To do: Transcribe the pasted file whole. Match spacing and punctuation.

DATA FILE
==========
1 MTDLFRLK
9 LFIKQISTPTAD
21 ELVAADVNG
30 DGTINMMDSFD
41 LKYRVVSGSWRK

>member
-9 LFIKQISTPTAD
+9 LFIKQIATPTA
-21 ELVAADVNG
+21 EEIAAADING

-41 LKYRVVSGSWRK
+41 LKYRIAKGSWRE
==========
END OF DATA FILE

1 MTDLFRLK
9 LFIKQISTPTAD
21 ELVAADVNG
30 DGTINMMDSFD
41 LKYRVVSGSWRK

>member
-9 LFIKQISTPTAD
+9 LFIKQIATPTA
-21 ELVAADVNG
+21 EEIAAADING

-41 LKYRVVSGSWRK
+41 LKYRIAKGSWRE